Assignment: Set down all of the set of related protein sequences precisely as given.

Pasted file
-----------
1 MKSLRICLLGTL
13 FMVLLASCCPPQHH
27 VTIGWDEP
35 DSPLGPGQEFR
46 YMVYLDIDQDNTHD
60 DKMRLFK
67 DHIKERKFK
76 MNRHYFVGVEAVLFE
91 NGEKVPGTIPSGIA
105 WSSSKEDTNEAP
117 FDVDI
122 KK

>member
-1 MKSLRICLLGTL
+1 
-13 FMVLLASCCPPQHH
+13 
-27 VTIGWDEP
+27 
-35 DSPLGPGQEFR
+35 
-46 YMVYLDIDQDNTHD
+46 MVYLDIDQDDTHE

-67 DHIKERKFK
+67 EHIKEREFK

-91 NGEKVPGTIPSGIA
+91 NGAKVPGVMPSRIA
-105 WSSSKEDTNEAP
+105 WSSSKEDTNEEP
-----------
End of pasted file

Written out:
1 MKSLRICLLGTL
13 FMVLLASCCPPQHH
27 VTIGWDEP
35 DSPLGPGQEFR
46 YMVYLDIDQDNTHD
60 DKMRLFK
67 DHIKERKFK
76 MNRHYFVGVEAVLFE
91 NGEKVPGTIPSGIA
105 WSSSKEDTNEAP
117 FDVDI
122 KK

>member
-1 MKSLRICLLGTL
+1 
-13 FMVLLASCCPPQHH
+13 
-27 VTIGWDEP
+27 
-35 DSPLGPGQEFR
+35 
-46 YMVYLDIDQDNTHD
+46 MVYLDIDQDDTHE

-67 DHIKERKFK
+67 EHIKEREFK

-91 NGEKVPGTIPSGIA
+91 NGAKVPGVMPSRIA
-105 WSSSKEDTNEAP
+105 WSSSKEDTNEEP